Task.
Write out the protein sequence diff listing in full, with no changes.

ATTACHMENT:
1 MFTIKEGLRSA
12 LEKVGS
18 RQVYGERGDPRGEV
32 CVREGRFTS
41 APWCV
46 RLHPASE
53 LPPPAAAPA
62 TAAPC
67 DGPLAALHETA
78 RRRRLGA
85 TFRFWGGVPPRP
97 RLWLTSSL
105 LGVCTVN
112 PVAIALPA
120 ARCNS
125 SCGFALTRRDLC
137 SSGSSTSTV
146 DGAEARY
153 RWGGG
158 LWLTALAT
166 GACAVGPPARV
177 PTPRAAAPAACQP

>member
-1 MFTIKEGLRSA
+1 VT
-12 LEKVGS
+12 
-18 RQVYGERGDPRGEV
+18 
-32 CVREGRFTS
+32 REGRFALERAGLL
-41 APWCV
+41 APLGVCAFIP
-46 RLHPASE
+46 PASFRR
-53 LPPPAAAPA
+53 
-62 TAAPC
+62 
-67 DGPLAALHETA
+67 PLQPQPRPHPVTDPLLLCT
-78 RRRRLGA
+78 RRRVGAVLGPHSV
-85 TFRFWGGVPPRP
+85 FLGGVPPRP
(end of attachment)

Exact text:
1 MFTIKEGLRSA
12 LEKVGS
18 RQVYGERGDPRGEV
32 CVREGRFTS
41 APWCV
46 RLHPASE
53 LPPPAAAPA
62 TAAPC
67 DGPLAALHETA
78 RRRRLGA
85 TFRFWGGVPPRP
97 RLWLTSSL
105 LGVCTVN
112 PVAIALPA
120 ARCNS
125 SCGFALTRRDLC
137 SSGSSTSTV
146 DGAEARY
153 RWGGG
158 LWLTALAT
166 GACAVGPPARV
177 PTPRAAAPAACQP

>member
-1 MFTIKEGLRSA
+1 VT
-12 LEKVGS
+12 
-18 RQVYGERGDPRGEV
+18 
-32 CVREGRFTS
+32 REGRFALERAGLL
-41 APWCV
+41 APLGVCAFIP
-46 RLHPASE
+46 PASFRR
-53 LPPPAAAPA
+53 
-62 TAAPC
+62 
-67 DGPLAALHETA
+67 PLQPQPRPHPVTDPLLLCT
-78 RRRRLGA
+78 RRRVGAVLGPHSV
-85 TFRFWGGVPPRP
+85 FLGGVPPRP